Nimbus or cumulus, at eye level and indoors, these illusions intrigue and are evocative but do not elicit interpretations of a gratuitous deception. The latter is sometimes suggested of theatrical works upon grounds that mimesis projects insincerity. Instead, as noted above, response to these installations clearly demonstrate a wide-spread toward-belief demeanour. This, in as much as the plotted lighting arrangements, lends to an easy and uncontroversial suspension of disbelief.Witnesses briefly note, in review and publicity articles, their visceral experience of the room while a cloud forms. The changing atmospheric conditions seem to encourage this degree of embodied self-awareness. Though free to wonder in the space and not seated (as one might in a theatre house) these witness’s affectual experiences are not contingent upon purposed involvements or agency. And while the art form revolves around the very fact of mimicry the live event cannot, in an honest way, be reduced to a representational form.
In the moment of a cloud’s creation, the imitation is both a mirroring and a concrete manifestation. It is both an illusion and real. Spectators involved in this ‘double-awareness’, are nonetheless compelled to participate in the instantiation of a meaningful event occurrence, and can then revisit both the memory and a re-contextualizing of the experience through the photography exhibit. The artwork Is Not – Is – then it Is Not again – and will be memorialized by way of media representation. Through this procedural life-cycle-like multiplicity, the returning patron would then have witnessed a becoming, a presencing, a transformation, as well as experiencing an interpret-able journeying. Though unable to participate in an inter-subjective dynamic, in so far as it generates these experiential qualities, each cloud very nearly fills the role of a theatrical performer.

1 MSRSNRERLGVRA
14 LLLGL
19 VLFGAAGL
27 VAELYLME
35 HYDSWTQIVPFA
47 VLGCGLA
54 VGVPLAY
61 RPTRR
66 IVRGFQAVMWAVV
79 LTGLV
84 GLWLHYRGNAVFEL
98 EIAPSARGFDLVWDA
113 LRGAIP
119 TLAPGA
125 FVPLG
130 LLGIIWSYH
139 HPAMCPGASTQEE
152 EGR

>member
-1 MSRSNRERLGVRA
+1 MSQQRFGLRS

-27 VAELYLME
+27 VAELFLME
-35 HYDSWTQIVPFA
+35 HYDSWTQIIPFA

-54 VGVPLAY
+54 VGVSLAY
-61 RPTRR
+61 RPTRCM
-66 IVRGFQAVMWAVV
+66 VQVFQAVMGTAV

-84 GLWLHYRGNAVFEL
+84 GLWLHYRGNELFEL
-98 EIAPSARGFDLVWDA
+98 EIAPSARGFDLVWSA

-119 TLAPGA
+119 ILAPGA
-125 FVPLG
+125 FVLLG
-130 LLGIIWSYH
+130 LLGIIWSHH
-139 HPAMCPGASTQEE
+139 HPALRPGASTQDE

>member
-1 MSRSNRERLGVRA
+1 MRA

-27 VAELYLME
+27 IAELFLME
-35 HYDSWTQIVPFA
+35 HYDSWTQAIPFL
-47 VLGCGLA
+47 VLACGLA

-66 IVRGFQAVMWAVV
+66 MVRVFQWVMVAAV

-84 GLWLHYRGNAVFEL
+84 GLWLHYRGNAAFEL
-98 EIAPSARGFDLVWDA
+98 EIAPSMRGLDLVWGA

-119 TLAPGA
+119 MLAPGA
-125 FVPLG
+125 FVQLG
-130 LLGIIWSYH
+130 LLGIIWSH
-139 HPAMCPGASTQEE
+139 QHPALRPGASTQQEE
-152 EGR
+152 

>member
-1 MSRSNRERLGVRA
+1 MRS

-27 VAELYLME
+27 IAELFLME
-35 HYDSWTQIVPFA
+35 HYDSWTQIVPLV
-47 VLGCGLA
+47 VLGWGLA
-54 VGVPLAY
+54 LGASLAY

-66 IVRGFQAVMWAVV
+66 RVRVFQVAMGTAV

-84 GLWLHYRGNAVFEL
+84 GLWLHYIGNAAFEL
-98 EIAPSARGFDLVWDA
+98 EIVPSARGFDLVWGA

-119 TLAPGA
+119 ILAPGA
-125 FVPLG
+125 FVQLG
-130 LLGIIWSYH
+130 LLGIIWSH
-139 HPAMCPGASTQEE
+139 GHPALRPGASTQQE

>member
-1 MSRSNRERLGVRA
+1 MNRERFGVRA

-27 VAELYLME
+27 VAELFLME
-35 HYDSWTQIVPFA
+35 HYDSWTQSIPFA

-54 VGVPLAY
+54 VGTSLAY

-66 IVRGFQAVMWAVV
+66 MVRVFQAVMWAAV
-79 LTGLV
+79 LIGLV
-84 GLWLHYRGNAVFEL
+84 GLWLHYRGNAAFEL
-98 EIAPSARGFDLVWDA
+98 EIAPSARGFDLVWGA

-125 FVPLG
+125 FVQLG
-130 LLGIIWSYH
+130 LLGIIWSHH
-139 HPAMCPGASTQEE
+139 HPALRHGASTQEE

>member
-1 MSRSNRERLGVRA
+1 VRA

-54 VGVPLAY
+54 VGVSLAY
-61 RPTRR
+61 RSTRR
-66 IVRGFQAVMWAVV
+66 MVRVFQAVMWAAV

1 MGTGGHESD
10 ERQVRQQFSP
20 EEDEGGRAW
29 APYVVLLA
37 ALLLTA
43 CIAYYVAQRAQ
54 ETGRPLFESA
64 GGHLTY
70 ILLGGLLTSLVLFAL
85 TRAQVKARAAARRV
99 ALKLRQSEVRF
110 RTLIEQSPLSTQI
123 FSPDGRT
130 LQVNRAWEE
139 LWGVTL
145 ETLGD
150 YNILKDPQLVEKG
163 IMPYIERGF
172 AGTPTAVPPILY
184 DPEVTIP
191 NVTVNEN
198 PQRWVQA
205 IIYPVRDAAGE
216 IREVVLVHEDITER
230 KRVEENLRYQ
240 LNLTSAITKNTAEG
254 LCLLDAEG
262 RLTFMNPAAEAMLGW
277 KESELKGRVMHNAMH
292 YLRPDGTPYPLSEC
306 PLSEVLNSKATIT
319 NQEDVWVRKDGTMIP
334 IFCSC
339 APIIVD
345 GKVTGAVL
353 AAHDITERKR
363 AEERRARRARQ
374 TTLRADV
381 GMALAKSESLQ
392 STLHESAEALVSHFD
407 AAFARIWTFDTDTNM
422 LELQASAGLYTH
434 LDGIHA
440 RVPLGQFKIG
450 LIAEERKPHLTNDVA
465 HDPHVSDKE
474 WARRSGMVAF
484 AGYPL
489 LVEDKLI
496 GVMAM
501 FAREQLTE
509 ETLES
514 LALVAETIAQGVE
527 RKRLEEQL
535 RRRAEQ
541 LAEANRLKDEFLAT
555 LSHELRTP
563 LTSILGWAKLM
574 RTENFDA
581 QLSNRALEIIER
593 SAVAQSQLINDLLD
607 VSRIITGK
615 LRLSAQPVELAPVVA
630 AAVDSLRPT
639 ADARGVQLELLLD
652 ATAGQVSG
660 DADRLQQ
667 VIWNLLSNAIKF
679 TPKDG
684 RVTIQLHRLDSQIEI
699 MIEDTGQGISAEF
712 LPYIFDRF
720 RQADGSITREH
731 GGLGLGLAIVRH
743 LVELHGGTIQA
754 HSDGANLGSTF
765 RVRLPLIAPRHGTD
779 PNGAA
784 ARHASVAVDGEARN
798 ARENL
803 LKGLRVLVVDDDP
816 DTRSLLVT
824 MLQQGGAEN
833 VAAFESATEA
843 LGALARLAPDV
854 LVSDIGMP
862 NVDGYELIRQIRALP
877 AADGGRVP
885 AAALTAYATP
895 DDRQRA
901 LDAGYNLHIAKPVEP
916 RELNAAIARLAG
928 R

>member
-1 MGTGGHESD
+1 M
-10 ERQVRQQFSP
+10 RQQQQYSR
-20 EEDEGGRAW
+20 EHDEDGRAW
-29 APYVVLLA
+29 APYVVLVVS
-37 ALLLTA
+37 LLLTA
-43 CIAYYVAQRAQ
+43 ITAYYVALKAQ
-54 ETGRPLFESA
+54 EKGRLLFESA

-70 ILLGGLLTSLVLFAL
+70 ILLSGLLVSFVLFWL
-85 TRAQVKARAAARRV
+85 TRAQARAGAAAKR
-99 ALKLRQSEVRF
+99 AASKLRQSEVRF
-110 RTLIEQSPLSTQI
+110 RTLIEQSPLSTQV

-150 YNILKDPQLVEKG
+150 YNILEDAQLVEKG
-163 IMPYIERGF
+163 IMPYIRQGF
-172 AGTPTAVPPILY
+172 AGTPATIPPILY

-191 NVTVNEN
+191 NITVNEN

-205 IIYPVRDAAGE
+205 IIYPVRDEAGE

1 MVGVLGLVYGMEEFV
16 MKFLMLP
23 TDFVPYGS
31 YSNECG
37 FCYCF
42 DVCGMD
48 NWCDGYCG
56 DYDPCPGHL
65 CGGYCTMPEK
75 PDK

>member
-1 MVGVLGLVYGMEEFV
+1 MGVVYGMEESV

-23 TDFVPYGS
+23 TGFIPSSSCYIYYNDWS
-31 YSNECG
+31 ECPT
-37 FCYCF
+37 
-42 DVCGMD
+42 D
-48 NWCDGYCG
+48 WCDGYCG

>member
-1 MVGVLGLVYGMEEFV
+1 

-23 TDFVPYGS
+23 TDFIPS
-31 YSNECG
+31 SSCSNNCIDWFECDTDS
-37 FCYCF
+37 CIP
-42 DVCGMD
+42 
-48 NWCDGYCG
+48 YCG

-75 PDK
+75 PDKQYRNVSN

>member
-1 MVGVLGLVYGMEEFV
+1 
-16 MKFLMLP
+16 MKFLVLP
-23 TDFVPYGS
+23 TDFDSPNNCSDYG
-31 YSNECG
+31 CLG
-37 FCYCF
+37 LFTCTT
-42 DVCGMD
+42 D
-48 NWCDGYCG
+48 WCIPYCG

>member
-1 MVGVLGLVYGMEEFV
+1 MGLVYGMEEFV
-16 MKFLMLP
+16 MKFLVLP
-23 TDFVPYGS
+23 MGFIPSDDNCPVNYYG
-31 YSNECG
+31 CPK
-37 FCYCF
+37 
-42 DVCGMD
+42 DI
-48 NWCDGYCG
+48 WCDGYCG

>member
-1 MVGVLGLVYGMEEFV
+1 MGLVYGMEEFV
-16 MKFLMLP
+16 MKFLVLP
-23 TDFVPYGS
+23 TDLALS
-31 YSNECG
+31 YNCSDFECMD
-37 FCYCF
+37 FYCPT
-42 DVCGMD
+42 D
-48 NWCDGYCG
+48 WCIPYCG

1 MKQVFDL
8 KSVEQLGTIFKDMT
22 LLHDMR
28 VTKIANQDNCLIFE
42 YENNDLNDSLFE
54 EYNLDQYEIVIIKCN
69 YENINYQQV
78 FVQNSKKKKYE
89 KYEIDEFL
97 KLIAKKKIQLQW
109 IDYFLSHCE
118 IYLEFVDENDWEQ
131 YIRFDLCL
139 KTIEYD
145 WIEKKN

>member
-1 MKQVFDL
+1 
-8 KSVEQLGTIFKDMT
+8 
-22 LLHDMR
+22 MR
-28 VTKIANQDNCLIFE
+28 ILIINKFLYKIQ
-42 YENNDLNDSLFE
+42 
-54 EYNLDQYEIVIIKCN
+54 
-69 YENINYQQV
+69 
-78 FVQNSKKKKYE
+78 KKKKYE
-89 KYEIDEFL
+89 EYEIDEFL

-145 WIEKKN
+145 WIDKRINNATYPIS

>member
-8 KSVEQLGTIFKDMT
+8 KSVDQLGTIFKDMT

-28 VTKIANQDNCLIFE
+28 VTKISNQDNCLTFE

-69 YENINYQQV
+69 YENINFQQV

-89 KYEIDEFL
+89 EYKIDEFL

I doubt it’s (currently) plausible to emulate a more naturalistic style and yet nary an actor in sight. All the same, if I had to inter-relate this work to performance history, I’d be more likely to describe an amalgamation of surrealism and situationism. Making the familiar strange, the invisible visible, and the impossible possible. The work succeeds in massaging imaginations and holding, on our behalf, a plurality of aspirations. Meanwhile mirroring back to us our own ephemeral becomings, and alienation, within the confines of our societal technics. These of the artist’s conceptual intentions are not merely unfettered, but wholly dependent upon, the in/credulousness of that initial cloud-making event.
Never say never, says I. Surely, Artaud would have found the work as interesting as I do and, likely, be as attentive to the imagined implications for an immersive theatre works. Elicit symbolism, reports of visceral sensation, and the seamless illusion would have no doubt impressed him. Even if it’s just as likely he would chastise the aesthetic amicability and reflexive receptions. Artaud was, to a very great extent, preoccupied with outwardly manifestations of the inwardly theatre of the Self. So as to release dramatic inner tensions for example, if consistent with his own explanations, Artaud might instead have called for an indoor electrical storm within which visitors would be forced to confront aversions.
A growing number of interdisciplinary artists today animate participatory spaces in place of artist-performers. Much of this is explored by way of immersive presentations and many among them are employing responsive new media technologies. Intensely overwhelming or aggravating audio/visual environments sometimes accompany the intention to sensually undermine and estrange, or at least circumvent, visitor’s social identities. While this would meet with some of Artaud’s expressed purposes for cruelty – further contextualized as an aroused state of volatile unboundedness or boundary-less-ness – I’m not convinced of it’s providence as a societal remedy.
Though fleeting, and not sustainable without recollection through the photographic exhibit, Smilde’s lake-side companions seem to me no less surprising and no less potentially affective.